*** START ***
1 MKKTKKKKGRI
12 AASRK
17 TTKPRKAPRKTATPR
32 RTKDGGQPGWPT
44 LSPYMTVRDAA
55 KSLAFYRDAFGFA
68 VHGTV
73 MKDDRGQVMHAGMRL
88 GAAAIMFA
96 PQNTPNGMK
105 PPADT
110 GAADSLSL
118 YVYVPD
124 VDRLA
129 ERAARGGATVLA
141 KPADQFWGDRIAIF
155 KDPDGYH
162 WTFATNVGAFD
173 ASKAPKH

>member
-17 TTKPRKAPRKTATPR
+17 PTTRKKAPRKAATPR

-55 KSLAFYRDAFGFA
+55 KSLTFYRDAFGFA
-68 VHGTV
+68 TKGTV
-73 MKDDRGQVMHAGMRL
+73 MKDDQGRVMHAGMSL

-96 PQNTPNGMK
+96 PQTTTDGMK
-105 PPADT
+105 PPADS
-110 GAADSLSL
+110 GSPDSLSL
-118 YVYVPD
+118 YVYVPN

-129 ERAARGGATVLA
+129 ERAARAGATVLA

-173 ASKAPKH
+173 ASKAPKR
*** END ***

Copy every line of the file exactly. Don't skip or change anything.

1 MKKTKKKKGRI
12 AASRK
17 TTKPRKAPRKTATPR
32 RTKDGGQPGWPT
44 LSPYMTVRDAA
55 KSLAFYRDAFGFA
68 VHGTV
73 MKDDRGQVMHAGMRL
88 GAAAIMFA
96 PQNTPNGMK
105 PPADT
110 GAADSLSL
118 YVYVPD
124 VDRLA
129 ERAARGGATVLA
141 KPADQFWGDRIAIF
155 KDPDGYH
162 WTFATNVGAFD
173 ASKAPKH

>member
-17 TTKPRKAPRKTATPR
+17 PTTRKKAPRKAATPR

-55 KSLAFYRDAFGFA
+55 KSLTFYRDAFGFA
-68 VHGTV
+68 TKGTV
-73 MKDDRGQVMHAGMRL
+73 MKDDQGRVMHAGMSL

-96 PQNTPNGMK
+96 PQTTTDGMK
-105 PPADT
+105 PPADS
-110 GAADSLSL
+110 GSPDSLSL
-118 YVYVPD
+118 YVYVPN

-129 ERAARGGATVLA
+129 ERAARAGATVLA

-173 ASKAPKH
+173 ASKAPKR